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2. Basic Script Management

This chapter is an introduction to using the script management facilities of Proof General. We begin with a quick walkthrough example, then describe the concepts and functions in more detail.

2.1 Walkthrough example in Isabelle

Here’s a short example in Isabelle to see how script management is used. The file you are asked to type below is included in the distribution as ‘isar/Example.thy’. If you’re not using Isabelle, substitute some lines from a simple proof for your proof assistant, or consult the example file supplied with Proof General for your prover, called something like ‘foo/example.foo’ for a proof assistant Foo.

This walkthrough is keyboard based, but you could easily use the toolbar and menu functions instead. The best way to learn Emacs key bindings is by using the menus. You’ll find the keys named below listed on the menus.

  • First, start Emacs with Proof General loaded. According to how you have installed Proof General, this may be by typing proofgeneral in a terminal, selecting it from a menu, or simply by starting Emacs itself.
  • Next, find a new file by C-x C-f and typing as the filename ‘Walkthrough.thy’. This should load Isabelle Proof General and the toolbar and Proof General menus will appear. You should have an empty buffer displayed.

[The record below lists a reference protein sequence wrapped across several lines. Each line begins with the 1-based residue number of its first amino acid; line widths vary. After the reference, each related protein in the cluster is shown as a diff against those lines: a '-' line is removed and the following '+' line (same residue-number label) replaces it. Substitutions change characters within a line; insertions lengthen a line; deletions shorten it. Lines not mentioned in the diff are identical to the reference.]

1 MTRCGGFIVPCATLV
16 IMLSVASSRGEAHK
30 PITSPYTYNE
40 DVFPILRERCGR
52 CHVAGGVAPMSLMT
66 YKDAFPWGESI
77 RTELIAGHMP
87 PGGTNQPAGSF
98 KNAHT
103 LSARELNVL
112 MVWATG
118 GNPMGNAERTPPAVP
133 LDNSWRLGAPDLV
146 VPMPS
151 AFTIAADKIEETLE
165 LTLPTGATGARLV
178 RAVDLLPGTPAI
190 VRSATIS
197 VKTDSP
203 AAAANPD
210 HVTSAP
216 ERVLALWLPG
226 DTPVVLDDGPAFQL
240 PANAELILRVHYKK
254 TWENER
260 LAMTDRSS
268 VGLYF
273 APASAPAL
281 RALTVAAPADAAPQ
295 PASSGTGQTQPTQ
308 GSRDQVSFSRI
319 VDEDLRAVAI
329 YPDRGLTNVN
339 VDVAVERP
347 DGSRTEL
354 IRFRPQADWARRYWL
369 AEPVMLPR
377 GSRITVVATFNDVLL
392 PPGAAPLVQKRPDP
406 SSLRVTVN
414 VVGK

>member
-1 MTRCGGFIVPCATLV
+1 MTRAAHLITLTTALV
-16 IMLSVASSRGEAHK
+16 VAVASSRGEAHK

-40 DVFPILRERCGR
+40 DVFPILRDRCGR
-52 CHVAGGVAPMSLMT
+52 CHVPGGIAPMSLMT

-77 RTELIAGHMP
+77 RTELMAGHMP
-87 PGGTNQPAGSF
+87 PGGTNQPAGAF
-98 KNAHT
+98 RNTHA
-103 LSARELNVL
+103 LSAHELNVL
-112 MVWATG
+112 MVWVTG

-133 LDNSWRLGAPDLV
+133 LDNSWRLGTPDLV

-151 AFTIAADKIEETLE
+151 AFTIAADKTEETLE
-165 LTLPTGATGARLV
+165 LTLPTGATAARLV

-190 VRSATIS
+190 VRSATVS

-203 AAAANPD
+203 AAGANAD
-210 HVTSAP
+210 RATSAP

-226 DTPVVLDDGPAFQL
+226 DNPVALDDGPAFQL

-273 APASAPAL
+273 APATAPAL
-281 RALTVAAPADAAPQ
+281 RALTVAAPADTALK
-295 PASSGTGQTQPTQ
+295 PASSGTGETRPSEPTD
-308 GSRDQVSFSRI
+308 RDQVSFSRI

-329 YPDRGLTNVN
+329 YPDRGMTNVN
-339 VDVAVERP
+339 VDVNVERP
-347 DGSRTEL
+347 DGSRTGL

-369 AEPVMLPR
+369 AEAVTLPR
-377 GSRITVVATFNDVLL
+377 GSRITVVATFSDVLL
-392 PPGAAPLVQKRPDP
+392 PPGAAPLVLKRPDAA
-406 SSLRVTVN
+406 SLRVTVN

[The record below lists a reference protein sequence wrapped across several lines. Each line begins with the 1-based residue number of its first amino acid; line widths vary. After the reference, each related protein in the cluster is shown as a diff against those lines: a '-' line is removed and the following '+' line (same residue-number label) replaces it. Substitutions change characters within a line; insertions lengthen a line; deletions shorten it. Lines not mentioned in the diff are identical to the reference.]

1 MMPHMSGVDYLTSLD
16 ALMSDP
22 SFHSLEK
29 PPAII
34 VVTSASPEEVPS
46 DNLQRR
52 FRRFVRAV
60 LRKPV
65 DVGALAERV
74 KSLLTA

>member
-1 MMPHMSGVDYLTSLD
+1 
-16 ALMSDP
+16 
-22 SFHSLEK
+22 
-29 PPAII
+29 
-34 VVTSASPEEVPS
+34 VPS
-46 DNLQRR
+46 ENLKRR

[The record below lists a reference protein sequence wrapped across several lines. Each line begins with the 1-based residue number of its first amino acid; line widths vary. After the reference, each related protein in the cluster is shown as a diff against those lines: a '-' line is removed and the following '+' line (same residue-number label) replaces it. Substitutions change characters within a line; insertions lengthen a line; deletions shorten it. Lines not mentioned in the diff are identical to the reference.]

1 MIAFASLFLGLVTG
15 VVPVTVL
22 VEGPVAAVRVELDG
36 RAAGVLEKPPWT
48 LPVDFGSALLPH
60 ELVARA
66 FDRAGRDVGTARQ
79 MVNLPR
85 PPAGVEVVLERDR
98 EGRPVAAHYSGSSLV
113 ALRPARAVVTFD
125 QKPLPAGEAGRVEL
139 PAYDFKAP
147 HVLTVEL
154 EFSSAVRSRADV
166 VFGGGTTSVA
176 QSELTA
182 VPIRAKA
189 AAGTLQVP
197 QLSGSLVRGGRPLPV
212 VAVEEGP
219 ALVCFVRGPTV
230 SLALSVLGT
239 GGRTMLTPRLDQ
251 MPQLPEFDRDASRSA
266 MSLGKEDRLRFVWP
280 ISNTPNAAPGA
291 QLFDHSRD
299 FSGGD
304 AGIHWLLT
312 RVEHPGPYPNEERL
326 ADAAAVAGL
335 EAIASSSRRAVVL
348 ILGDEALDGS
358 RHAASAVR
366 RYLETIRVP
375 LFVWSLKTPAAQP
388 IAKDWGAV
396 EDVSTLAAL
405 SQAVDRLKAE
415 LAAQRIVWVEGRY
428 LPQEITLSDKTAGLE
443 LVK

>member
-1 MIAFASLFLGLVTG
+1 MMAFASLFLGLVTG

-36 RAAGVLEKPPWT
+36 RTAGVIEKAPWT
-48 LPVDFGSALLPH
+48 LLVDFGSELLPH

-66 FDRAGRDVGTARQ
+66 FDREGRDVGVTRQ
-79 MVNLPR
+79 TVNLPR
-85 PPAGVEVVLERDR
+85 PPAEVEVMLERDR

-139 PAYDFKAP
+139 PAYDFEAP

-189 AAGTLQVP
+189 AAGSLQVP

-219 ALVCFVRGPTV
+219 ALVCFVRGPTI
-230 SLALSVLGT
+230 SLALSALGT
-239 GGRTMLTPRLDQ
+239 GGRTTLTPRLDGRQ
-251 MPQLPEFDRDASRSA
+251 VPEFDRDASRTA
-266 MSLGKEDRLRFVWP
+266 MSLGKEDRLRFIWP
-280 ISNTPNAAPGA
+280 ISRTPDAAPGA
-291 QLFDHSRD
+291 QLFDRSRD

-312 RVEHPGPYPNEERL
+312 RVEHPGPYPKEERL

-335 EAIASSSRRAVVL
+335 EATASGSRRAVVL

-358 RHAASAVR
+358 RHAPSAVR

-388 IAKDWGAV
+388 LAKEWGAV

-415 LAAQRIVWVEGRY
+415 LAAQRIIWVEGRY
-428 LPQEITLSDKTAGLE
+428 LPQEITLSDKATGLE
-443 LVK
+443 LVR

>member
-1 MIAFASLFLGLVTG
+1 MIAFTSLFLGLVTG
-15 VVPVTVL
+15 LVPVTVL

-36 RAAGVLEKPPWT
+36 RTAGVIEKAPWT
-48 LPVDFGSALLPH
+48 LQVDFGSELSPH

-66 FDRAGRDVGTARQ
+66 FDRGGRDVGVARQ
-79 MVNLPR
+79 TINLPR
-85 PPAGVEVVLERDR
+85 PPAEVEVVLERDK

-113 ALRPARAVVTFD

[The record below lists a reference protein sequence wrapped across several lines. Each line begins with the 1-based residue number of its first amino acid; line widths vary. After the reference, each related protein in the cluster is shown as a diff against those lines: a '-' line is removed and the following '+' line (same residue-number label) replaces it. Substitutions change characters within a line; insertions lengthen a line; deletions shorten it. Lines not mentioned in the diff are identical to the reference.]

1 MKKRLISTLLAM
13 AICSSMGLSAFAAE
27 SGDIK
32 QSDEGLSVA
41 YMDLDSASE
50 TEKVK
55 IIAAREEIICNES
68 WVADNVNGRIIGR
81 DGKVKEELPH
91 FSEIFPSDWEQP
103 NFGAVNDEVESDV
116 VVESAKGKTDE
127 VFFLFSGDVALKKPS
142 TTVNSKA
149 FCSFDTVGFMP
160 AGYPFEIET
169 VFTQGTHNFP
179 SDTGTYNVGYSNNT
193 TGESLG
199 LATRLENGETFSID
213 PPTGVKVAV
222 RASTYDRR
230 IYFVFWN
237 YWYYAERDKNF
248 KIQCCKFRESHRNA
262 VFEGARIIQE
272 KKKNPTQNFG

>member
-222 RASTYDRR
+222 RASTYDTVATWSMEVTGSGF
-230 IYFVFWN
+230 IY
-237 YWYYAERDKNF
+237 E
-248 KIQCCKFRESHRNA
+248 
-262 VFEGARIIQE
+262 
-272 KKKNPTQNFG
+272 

The notation C-x C-f means control key with ‘x’ followed by control key with ‘f’. This is a standard notation for Emacs key bindings, used throughout this manual. This function also appears on the File menu of Emacs. The remaining commands used will be on the Proof-General menu or toolbar.

If you’re not using Isabelle, you must choose a different file extension, appropriately for your proof assistant. If you don’t know what to use, see the previous chapter for the list of supported assistants and file extensions.

  • Turn on electric terminator by typing C-c ; and enter:
    theory Walkthrough imports Main begin;

    This first command begins the definition of a new theory inside Isabelle, which extends the theory Main. (We’re assuming that you have Isabelle/HOL available, which declares the Main theory. You should be able to see the list of installed logics in Isabelle on the Logics menu).